Mises Wire by Ryan McMaken
With James Comey’s firing, we’re told the FBI is in turmoil, and Washington DC cocktail parties are all atwitter over the excitement of the scandal. But don’t worry about the FBI. If history has proved anything, the Bureau, no matter how much chaos it may endure, can always rely on a fat check from Congress — funded by the American taxpayers.
But why does the US need a huge national police force at all? Can’t state police forces do just as well? The FBI continues to assert never-proven claims that bigger governments are better at law enforcement than smaller onces. This myth is not only untrue, but very expensive for taxpayers.
The FBI’s Gravy Train
The FBI is very well paid. The 2017 budget request for the FBI, for instance, is for $8.7 billion. That’s up from 2014’s budget of $8.4 billion. That may not seem like a lot compared to say, the Defense Department’s typical haul of $500 to $600 billion. But as far as law enforcement agencies in the United States go, the FBI is awash in money.
It’s so much money, in fact, that if the FBI were abolished, and the sum were divided up into 50 even portions for the states, each state would receive $174 million dollars.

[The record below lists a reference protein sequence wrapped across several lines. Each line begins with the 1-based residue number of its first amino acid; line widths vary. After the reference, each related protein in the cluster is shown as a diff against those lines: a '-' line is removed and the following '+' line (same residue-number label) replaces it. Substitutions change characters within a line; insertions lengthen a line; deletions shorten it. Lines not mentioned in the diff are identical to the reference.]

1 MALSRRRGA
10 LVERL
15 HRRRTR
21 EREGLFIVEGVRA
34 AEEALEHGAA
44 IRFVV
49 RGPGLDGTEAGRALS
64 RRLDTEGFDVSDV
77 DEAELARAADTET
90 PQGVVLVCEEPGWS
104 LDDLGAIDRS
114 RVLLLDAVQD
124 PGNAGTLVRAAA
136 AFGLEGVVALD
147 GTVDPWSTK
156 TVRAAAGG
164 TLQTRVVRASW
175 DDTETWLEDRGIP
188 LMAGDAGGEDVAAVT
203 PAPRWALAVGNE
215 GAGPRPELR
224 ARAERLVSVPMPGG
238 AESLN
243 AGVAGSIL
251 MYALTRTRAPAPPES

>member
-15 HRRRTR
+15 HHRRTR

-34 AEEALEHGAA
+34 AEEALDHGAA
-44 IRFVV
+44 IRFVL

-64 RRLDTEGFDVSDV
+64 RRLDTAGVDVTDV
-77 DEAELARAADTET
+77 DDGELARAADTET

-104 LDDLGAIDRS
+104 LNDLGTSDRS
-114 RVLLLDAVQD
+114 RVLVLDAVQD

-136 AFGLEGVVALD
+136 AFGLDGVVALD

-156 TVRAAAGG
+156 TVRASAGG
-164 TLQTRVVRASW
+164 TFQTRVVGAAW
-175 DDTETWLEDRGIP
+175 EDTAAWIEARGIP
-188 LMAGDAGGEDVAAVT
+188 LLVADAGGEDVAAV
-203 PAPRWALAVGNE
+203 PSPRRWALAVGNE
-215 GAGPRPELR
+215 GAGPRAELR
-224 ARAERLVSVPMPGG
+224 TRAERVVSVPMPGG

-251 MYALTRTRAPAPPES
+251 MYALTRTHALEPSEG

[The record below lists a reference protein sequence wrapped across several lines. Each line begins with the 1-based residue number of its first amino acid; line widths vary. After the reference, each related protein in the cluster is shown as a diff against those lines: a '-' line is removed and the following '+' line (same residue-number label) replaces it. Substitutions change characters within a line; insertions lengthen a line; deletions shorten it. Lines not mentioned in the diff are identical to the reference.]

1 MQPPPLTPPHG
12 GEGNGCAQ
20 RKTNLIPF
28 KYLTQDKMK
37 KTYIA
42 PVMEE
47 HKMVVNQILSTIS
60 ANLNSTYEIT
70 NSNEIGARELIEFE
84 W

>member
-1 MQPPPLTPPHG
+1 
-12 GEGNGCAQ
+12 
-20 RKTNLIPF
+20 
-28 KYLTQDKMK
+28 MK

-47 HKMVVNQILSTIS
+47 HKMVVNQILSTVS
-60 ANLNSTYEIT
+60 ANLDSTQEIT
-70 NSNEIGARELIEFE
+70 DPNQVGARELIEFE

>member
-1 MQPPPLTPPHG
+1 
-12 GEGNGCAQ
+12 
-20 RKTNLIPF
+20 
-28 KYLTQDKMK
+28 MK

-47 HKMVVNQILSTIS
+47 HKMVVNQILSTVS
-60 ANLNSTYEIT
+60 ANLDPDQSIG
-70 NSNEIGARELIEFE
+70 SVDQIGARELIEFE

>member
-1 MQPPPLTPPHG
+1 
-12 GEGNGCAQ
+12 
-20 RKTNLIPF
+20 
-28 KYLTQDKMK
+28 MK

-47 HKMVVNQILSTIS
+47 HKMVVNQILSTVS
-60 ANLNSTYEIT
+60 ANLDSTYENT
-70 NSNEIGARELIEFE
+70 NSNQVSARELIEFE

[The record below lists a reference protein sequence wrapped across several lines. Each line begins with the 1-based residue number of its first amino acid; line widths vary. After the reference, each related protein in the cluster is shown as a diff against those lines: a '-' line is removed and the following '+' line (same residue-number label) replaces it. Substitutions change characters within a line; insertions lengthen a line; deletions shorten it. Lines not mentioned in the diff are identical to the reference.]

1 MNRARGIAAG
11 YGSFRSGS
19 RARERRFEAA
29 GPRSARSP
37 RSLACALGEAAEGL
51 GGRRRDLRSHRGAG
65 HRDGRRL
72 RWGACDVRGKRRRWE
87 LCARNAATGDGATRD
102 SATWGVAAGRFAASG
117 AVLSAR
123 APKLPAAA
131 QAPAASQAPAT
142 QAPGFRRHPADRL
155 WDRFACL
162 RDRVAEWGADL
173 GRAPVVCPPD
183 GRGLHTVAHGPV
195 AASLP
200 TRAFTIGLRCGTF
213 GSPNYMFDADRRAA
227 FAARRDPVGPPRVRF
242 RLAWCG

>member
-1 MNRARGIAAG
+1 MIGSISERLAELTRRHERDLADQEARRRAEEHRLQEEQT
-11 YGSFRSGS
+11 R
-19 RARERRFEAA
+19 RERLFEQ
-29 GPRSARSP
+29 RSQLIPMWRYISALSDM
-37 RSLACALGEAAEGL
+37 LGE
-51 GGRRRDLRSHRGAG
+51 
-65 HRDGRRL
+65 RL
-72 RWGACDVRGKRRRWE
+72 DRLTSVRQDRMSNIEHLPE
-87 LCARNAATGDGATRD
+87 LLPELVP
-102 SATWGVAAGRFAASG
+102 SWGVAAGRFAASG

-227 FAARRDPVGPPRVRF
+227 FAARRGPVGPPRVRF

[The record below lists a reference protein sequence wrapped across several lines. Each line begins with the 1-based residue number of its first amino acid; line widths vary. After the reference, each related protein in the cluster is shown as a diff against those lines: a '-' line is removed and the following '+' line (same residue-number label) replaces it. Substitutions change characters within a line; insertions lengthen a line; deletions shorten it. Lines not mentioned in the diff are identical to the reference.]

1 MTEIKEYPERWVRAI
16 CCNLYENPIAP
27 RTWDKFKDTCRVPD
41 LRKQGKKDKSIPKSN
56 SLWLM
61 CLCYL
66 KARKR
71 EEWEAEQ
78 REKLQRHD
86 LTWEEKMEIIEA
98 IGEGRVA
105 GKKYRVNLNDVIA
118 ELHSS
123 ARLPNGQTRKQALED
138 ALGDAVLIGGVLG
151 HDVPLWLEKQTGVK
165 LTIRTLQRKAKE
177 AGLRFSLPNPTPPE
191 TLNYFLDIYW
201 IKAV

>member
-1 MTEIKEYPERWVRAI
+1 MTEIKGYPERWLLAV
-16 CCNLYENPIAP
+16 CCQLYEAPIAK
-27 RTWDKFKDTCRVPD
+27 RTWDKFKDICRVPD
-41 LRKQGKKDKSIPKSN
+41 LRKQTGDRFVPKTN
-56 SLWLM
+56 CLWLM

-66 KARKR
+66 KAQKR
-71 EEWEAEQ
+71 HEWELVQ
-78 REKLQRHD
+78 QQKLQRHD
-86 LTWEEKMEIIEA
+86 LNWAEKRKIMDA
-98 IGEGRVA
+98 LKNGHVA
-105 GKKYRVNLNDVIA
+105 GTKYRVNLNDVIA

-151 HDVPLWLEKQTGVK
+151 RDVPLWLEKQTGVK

That’s not chump change. The entire public safety budget for the Illinois State Police in 2016, for example, was $242 million. Even if every state got an equal share of the FBI’s budget back, the Illinois state Police could increase their public safety budget by 71 percent.
Illinois, though, is the sixth largest state (by population) in the Union. Just imagine what smaller states could do with a similar amount were those monies not used to pay for the FBI’s latest efforts to raid peaceful political gatherings in Texas, or provide private luxury jets for politicians. The total budget of the Colorado State Patrol, for instance — including everything from salaries to public relations — is $144 million[…]
Permission to republish w/attribution granted by the Mises Institute.